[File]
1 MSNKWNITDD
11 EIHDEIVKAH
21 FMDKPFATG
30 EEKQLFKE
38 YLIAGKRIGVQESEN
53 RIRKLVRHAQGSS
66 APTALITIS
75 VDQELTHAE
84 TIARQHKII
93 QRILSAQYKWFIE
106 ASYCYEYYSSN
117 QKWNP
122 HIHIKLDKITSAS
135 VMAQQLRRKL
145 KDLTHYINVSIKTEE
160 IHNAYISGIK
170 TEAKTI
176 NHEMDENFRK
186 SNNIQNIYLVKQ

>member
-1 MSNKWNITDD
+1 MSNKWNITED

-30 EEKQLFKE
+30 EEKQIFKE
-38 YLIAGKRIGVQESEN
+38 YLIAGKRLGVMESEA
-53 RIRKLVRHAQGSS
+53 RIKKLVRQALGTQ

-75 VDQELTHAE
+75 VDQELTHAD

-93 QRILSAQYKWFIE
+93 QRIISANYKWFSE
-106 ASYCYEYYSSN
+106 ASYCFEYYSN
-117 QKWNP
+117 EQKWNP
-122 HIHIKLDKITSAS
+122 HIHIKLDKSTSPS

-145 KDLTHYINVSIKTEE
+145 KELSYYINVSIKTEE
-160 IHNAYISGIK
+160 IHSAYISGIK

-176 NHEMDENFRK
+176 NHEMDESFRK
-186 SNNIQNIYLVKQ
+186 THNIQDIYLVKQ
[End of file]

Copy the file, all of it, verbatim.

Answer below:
1 MSNKWNITDD
11 EIHDEIVKAH
21 FMDKPFATG
30 EEKQLFKE
38 YLIAGKRIGVQESEN
53 RIRKLVRHAQGSS
66 APTALITIS
75 VDQELTHAE
84 TIARQHKII
93 QRILSAQYKWFIE
106 ASYCYEYYSSN
117 QKWNP
122 HIHIKLDKITSAS
135 VMAQQLRRKL
145 KDLTHYINVSIKTEE
160 IHNAYISGIK
170 TEAKTI
176 NHEMDENFRK
186 SNNIQNIYLVKQ

>member
-1 MSNKWNITDD
+1 MSNKWNITED

-30 EEKQLFKE
+30 EEKQIFKE
-38 YLIAGKRIGVQESEN
+38 YLIAGKRLGVMESEA
-53 RIRKLVRHAQGSS
+53 RIKKLVRQALGTQ

-75 VDQELTHAE
+75 VDQELTHAD

-93 QRILSAQYKWFIE
+93 QRIISANYKWFSE
-106 ASYCYEYYSSN
+106 ASYCFEYYSN
-117 QKWNP
+117 EQKWNP
-122 HIHIKLDKITSAS
+122 HIHIKLDKSTSPS

-145 KDLTHYINVSIKTEE
+145 KELSYYINVSIKTEE
-160 IHNAYISGIK
+160 IHSAYISGIK

-176 NHEMDENFRK
+176 NHEMDESFRK
-186 SNNIQNIYLVKQ
+186 THNIQDIYLVKQ